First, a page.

#11 How To Be Unhappy

How To Be UnhappyHow To Be Unhappy

We are not born happy so it’s easy how to be unhappy. We are born to survive and raised to live happy. Our survival instincts develop before we are born and include the emotions fear, anger, contempt, followed by shame and guilt. These are our life preservers. Without them, our lifespans would be shorter. While our instincts secure our existence, they also make us impatient, greedy, intolerant, unsympathetic, and demanding – traits we demonstrate at birth. And, because we do not have a developed thinking brain at birth, newborns cannot distinguish themselves from others, so, their world is all about them. Their attitudes are best described as, “I exist and want to continue to exist. Therefore, I need… and I want…, so make it happen for me right now.”

We are, by nature, self-centered, self-oriented, and selfish, which are defined as, “being concerned primarily with oneself and especially with one’s own desire, needs, or interests; lacking consideration for others, mainly concerned with one’s own profit or pleasure.” These are our natural qualities, but they do not create happy individuals or a healthy society.

Values for Happiness

Happiness and a healthy society require us to be accountable, respectful, honest, generous, charitable, selfless, self-giving, and self-sacrificing. While we know these values are right, we might have been given the wrong definitions. Our parents and other influential people in our young lives defined them for us by the way they behaved. Parents who consistently practice responsibility, respect, honesty, generosity, and selflessness understand what these mean and live their lives accordingly. They teach their children by example, and therefore, give their children a good moral foundation and a healthy view of the world. Adults who abuse children and parents who neglect, abuse, or overindulge their children distort the definitions of these values and show their children an unhealthy view of the world.

Distressing Childhoods

If you were abused, neglected, raised in an insecure environment (including households where parents aren’t committed to each other or their family), raised in a chaotic environment due to a family member’s illness, addiction, PTSD, death, or parents’ divorce, or have parents who never healed from their childhood wounds, you grew up relying more on your life preservers than learning the real meaning of generosity and the other values. When you are raised in distressing conditions, your instincts remain heightened and you remain focused on yourself. Stressful situations can lead to thoughts such as, “I have to save my siblings,” “I have to fix my parents,” “I have to make everyone happy,” “I have to keep myself safe.” Your world is centered on you – how you are affected by the actions and decisions of the people you depend on and how to survive.

If you had overindulging parents, who gave you everything you wanted (under the guise of generosity, but in reality it was because of their unhealed childhood wounds), who made sure you got what they wanted you to have, and were permissive, they kept you at the center of your world – and theirs. You’ll be conditioned to expect that from others.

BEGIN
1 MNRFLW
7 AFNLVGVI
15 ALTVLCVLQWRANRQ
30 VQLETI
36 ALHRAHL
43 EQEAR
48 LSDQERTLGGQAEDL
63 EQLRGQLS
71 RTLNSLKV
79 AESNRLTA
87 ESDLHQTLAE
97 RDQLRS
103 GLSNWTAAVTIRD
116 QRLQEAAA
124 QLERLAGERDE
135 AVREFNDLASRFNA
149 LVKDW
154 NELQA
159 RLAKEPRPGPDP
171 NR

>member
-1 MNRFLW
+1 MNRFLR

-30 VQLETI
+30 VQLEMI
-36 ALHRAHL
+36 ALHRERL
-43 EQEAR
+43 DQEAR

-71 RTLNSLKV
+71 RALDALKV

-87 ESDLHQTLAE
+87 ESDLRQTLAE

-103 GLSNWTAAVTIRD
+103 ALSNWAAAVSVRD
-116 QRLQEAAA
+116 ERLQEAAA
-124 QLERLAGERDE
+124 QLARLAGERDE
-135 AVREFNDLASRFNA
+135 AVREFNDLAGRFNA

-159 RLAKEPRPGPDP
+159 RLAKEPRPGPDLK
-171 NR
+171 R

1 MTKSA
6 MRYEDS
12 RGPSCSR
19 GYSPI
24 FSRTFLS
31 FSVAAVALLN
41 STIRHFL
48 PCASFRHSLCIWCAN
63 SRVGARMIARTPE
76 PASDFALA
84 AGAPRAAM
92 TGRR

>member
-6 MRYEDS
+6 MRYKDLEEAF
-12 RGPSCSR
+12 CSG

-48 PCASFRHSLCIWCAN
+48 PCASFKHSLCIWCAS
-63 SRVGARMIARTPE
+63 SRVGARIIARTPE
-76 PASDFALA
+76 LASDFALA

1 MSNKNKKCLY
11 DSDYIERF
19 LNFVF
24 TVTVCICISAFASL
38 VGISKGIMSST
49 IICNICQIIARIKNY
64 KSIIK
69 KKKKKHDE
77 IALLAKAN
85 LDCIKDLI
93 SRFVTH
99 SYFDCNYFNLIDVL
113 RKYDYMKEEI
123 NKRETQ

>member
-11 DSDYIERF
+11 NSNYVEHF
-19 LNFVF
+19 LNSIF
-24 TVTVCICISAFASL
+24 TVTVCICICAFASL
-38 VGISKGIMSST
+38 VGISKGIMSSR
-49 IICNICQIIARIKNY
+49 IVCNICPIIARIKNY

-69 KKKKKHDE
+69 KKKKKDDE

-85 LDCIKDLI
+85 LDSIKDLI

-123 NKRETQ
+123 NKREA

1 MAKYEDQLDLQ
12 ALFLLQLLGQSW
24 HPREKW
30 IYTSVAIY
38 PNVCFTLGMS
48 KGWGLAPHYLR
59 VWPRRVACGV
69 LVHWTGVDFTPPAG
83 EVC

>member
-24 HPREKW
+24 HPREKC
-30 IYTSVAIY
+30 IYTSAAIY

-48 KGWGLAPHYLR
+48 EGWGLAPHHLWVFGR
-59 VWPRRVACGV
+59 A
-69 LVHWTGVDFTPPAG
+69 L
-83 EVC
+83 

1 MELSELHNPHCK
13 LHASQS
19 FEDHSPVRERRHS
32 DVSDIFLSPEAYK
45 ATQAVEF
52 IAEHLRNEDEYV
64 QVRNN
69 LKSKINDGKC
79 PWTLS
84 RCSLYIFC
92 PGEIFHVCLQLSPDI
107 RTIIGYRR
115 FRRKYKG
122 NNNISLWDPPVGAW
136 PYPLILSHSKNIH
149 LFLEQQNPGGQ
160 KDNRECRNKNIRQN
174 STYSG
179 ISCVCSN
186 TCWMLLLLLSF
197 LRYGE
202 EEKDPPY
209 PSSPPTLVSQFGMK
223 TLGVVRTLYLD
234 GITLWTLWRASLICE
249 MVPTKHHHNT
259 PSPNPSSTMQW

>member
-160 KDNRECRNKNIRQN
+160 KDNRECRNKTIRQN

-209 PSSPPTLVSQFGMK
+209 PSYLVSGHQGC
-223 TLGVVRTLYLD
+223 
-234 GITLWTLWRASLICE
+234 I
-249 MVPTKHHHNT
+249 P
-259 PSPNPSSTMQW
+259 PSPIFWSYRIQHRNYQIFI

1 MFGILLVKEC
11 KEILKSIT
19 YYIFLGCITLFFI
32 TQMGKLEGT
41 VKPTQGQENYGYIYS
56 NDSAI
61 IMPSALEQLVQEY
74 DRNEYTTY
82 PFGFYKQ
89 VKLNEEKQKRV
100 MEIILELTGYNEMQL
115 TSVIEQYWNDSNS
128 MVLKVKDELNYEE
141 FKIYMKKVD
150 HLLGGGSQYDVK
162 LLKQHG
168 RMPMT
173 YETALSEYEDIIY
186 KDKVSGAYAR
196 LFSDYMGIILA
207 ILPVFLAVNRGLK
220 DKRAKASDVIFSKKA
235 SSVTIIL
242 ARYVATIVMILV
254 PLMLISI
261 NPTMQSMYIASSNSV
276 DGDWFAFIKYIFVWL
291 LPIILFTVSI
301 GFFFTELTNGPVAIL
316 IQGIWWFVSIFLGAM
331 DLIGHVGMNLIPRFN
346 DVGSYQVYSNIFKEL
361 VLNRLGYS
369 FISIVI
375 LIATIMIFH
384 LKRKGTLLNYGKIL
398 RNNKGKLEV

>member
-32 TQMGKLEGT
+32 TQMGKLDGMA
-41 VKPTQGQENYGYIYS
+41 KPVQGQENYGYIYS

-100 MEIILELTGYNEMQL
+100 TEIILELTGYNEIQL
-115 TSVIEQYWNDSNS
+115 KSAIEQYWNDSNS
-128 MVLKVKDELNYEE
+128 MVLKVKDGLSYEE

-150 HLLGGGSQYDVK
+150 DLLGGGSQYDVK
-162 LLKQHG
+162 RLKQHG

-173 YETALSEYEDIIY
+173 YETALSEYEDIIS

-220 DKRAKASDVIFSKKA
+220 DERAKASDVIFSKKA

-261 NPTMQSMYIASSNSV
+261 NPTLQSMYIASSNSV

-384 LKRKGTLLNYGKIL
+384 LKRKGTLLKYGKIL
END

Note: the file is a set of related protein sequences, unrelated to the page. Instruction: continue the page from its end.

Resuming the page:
Being raised in a stressful environment does not make you bad. It just gives you a bad way to view the world.

Note: Not everyone who’s had a less than ideal childhood remains the center of his/her world. Those who have learned to trust and rely on God more than their survival instincts put God in the center and live from that vantage point.

Focusing on Yourself

Inarguably, keeping yourself at the center of your world limits your world view and distorts your reality. It is how you stay unhappy. Let’s look at what happens when people focus on themselves.

When you focus on yourself, you:

  • Do not have a genuine interest in others → don’t connect well → have unfulfilling relationships → are lonely → are constantly searching for fulfillment
  • Are consumed with yourself → determine how life should be for you and how others should treat you → are viewed as “bossy” and are frequently disappointed → feel a lot of anger and contempt
  • Are the center of your world → have a narrow view of the real world → acquire less information → have less knowledge  → feel insecure and fearful
  • Measure how much you should have by what you see other people have → compete with and compare self to others → are more inclined to see what you don’t have → are more aware of the negatives in your life → feel more like a loser than a winner → feel shame
  • Consider self over others → don’t consider other people’s situations or points of view → don’t put yourself in other people’s shoes → lack empathy → hold grudges → avoid forgiveness → maintain guilt

Notice the outcomes are the same as our instincts (anger, contempt, fear, shame, guilt).

Conclusion: when you focus on yourself, you perpetuate your natural instincts and live in survival mode. Living in survival mode results in anxiety and depression. God did not intend for us to just survive. He wants us to live and be happy. “I came so that they may have and enjoy life, and have it in abundance.” John 10:10.

It takes no effort to live in survival mode. You wake up and you’re already there. Focusing on yourself assures your stay.

Unhappiness is innate. We acquire happiness. Stay tuned for more on how to acquire happiness!